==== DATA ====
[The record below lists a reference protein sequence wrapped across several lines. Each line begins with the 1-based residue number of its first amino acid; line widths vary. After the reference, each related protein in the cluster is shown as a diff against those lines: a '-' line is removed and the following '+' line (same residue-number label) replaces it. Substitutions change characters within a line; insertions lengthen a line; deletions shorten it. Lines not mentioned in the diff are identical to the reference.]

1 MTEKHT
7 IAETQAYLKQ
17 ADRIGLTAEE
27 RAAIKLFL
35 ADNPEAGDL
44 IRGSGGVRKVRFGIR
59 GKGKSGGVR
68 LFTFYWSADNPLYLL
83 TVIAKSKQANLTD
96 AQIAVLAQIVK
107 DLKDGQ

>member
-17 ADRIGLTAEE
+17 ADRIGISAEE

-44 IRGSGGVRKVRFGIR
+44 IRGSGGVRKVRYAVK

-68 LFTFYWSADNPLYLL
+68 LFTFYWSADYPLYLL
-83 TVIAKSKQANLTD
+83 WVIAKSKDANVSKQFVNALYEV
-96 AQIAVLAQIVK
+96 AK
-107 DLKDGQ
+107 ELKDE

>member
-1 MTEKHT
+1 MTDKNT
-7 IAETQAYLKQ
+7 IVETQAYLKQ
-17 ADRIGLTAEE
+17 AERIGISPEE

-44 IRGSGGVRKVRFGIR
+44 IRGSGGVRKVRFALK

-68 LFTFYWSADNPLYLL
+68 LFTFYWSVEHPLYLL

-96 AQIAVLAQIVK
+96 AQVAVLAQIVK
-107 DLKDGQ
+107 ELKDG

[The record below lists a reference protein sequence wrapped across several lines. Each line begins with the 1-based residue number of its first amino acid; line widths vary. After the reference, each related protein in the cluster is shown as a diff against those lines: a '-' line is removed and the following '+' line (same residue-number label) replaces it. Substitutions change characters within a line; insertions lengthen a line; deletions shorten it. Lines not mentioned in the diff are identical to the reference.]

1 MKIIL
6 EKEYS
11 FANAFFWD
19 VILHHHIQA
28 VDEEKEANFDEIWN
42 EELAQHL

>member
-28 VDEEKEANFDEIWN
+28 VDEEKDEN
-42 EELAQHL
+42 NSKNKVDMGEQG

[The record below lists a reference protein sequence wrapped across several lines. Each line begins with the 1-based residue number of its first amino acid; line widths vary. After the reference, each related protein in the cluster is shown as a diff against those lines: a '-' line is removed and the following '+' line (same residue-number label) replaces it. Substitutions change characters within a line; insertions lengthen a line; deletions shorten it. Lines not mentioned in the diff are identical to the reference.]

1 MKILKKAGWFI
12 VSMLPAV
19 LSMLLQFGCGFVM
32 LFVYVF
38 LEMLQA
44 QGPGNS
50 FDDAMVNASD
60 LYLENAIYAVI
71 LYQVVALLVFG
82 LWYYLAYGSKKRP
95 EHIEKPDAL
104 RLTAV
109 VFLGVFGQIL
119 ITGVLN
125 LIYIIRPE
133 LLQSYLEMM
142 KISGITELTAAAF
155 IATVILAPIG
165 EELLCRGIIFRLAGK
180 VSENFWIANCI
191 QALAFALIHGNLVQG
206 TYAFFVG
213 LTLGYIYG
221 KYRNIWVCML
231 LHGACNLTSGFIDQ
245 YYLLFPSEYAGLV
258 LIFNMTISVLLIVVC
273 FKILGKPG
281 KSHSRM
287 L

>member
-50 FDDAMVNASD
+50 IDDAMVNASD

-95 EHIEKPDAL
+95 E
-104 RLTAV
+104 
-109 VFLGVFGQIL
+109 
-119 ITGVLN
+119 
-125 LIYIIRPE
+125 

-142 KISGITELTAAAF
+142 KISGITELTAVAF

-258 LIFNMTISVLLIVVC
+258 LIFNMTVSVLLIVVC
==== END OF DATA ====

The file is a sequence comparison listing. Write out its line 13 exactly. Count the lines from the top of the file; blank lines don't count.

>member